7/21/00-Fri.-Up about 7:15. This is my last vacation day except for the weekend. We went to Trudy's for breakfast and then to the post office and the bank. Frances did some watering of the parched yard and some digging around a big rock she wants to excavate (from under a big live-oak tree in the back), while I was getting ready for the meal outing.
While Mom, who is an amateur storyteller, was visiting us the other day, she related being pleased with the enthusiastic response when she was recently in Mexia for a storytelling event and wound up entertaining about a hundred twenty children, brought in by three nurseries, plus about twenty-five of the library staff and parents. The young people generally really liked her stories and let her know with applause, laughter, animated faces, answering where appropriate, etc. But she said one youngster, in particular, caught her attention. He just kept loudly repeating: "She's so ugly! Look how ugly she is! What an ugly old lady!" (Well, to me, Mom is a pretty good looking broad, for someone nearly 78 years old. But she does have a lot of wrinkles. I guess the child just hadn't seen many older folks!)
This afternoon, Fran and I went to see the movie, "Dinosaur," which, unfortunately, was a disappointment. Amazing that it got a four-star rating from "The Austin Statesman." It's probably a good children's film. We were hoping for not just reasonable depictions of how the creatures were supposed to have looked (which Fran, who has studied them, says was accomplished) but at least half-way realistic portrayals of their behaviors and interactions as well, not these silly, anthropomorphic renditions. In this we were greatly disappointed. It was, of course, essentially a Disney cartoon. So what did we expect? But the rave review from the paper had made it seem it would be more.
7/22/00-Sat.-Today we got up early and went walking. Pepper was quite pleased to see and chase two rabbits. It was already very hot and she quite thirsty by the time we were heading back to our car.
Later we went for lunch to Bombay Grill. We ran into Gene, one of Fran's teaching colleagues, at a nearby pet shop where we'd stopped to pick up a couple dried pig snouts. We had given Pepper one of these a long time ago, and she loved it.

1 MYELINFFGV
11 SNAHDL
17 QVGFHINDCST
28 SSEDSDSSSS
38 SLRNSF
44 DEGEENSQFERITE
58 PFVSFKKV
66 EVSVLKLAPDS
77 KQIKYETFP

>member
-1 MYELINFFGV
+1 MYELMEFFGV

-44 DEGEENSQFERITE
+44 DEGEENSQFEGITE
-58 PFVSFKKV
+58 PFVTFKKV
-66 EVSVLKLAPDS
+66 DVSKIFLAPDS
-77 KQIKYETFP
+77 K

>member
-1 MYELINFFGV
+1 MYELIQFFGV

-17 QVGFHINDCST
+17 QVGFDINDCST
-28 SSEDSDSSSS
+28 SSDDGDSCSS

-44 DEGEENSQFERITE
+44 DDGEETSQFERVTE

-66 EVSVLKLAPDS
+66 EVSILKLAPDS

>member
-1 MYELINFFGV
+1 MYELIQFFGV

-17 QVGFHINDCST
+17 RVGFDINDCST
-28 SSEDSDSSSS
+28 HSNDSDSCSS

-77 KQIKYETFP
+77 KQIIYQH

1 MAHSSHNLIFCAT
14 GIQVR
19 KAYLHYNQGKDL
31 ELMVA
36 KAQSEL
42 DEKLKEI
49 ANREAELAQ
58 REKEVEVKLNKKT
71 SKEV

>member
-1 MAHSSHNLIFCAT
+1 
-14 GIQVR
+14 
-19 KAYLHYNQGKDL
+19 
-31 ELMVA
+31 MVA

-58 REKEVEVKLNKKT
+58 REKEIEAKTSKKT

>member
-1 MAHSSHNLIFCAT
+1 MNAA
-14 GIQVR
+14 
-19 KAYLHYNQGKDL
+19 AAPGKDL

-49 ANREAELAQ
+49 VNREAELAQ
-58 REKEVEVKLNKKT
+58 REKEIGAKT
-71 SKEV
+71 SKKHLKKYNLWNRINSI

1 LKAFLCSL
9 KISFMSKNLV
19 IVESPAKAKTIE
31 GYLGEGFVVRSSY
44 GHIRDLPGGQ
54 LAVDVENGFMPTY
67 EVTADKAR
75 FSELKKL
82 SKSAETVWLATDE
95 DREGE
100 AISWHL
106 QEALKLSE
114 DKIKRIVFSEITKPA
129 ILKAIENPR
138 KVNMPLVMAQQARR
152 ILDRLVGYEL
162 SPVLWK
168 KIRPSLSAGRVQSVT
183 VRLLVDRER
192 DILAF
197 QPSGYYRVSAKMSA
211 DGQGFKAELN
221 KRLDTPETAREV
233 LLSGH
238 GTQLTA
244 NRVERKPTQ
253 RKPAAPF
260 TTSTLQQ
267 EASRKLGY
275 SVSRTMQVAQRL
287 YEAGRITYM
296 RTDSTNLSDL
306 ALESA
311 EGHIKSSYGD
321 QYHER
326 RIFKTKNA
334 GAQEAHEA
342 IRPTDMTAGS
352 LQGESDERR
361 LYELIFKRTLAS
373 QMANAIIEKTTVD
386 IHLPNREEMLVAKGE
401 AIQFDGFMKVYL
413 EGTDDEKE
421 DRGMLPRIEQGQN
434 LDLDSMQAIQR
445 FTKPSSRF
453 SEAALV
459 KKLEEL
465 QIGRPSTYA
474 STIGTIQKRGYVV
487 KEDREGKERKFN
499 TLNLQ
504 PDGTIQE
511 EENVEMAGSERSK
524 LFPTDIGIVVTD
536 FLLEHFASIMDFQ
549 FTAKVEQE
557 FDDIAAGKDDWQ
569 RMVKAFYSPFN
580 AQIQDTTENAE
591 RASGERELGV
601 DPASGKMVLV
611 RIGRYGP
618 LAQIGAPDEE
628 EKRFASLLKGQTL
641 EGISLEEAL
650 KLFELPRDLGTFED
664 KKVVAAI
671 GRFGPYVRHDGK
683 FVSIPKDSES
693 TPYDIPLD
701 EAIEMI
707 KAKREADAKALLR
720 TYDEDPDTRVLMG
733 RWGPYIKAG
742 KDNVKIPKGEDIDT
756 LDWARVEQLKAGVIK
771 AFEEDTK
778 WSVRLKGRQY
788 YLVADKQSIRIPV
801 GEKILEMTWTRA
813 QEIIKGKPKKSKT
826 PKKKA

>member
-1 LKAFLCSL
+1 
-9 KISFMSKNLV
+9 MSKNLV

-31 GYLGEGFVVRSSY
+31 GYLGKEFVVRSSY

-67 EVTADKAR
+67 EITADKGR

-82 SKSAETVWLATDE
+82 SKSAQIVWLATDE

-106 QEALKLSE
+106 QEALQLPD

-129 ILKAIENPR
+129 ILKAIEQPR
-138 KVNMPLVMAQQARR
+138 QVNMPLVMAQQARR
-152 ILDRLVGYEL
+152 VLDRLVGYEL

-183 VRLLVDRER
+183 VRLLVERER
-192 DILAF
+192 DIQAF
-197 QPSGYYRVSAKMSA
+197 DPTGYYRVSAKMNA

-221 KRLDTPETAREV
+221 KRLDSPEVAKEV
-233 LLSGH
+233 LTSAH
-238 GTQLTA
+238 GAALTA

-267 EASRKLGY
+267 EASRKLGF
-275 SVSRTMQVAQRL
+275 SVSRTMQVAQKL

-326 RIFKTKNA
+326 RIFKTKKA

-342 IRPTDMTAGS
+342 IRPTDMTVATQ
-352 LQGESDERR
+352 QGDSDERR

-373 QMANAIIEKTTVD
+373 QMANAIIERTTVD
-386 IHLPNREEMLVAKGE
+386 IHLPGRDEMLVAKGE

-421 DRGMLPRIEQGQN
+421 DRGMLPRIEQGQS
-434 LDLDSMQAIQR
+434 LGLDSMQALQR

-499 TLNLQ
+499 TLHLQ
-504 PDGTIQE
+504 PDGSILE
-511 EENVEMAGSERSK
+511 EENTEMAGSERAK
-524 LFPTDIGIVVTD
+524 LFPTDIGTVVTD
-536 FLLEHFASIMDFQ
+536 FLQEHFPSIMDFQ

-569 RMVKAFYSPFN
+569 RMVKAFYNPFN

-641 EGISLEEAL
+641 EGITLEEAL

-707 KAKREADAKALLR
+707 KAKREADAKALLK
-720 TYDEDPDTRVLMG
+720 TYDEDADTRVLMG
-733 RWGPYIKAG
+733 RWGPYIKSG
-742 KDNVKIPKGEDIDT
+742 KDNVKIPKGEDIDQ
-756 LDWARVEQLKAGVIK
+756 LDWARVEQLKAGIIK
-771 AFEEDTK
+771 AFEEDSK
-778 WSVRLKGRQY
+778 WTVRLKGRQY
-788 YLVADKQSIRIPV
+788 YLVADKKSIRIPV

While there we also took a moment to pet some African pigmy hedgehogs, terribly cute little creatures!
Fran and I are a little envious of folks who have had great luck or real savvy with investments or business. While at the restaurant, we overheard someone discussing how he now has ten successful eateries and is planning on building a hotel here in Austin.
Last night, at the Baltic Buzzards rehearsal, Matt and Glenda were relating how the property values in their run-down, sleazy neighborhood, having only relative proximity to the University of Texas campus going for it, have more than doubled in the last few years, the tiny old houses there now selling for at least $200,000.
Wednesday evening, Ernie, who had visited Alice and Ed recently in their Monte Sereno, CA, location, said the place they had bought there in 1994, for $1.2 million (a property I would not have paid more than $300,000 for in Central Texas), was now appraised at $3.1 million, with no end in sight for the ever rising real estate prices in that area.
Meanwhile, since we bought our southwest Austin house (and 1/3 acre lot) in 1986, its market price has gone from $89,500 to only $100,000.
This evening I watched a sad movie, rented from a video store, "The Spitfire Grill," a fine dramatic work, but you'd better have your handkerchief.
7/23/00-Sun.-Since it seems too awkward to keep labeling the type of paragraphs included here, i.e. "intensive journal," "meditation diary," "traditional," "free associative," and/or "dream log," I'll simply write out of whatever is the appropriate context. Just as our thoughts, sensations, judgments, actions, and feelings are not, naturally, categorized as they occur, so here the entries will stand alone.
Suffice to say that, as a minimum, I shall continue to meditate daily, normally for at least twenty-five minutes and in a variation on the "insight meditation" mode, and that frequently I'll also be employing "intensive journal," dream techniques, or other methods.
Hurt my back in some heavy sledgehammer and crowbar work this morning, helping Fran excavate a couple large, deeply buried rocks in our backyard. We were successful though in getting them out and relocated where desired for our landscaping.
We had a thunderstorm, with intense rain and high wind, this afternoon while I was giving Frances a massage.
Appreciating a history book my Uncle Randolph sent me. In today's reading there were several interesting pages on ancient India, giving insight into the almost lost origins of Indian culture's literature, art, caste system, and religion.
Images of a trotting donkey, of my Guru, of poor sections of New Delhi, of noisy, excited children, a snake-charmer, then of carnivals, bees, circus animals, sign-language "talking" mountain gorillas, African termite mounds, ostriches and their clutches of enormous eggs, dinosaur egg fossils, flying reptiles, classic dinosaur monster movies, "King Kong," Alice soaking up notions of esoterica and becoming a "psychic," thinking she can call up storms, make millions of dollars with just her thoughts (and good vibes) of wealth...
Pepper, carrying toys up to us, to entice us to play, which we find too cute and charming to resist.
Images of Jungian therapy with Harry and Courtney, of atomic and hydrogen bomb blasts, World War Three, Jewish victims of the Holocaust, The Time Machine, "The Lost World," hot, red or incandescent, yellow lava flows rushing to the sea, geysers, water deposits on the moon, Mars, great storms with hail, spectacular crashes: trains, planes, trucks, buses, cars full of people, sinking ships.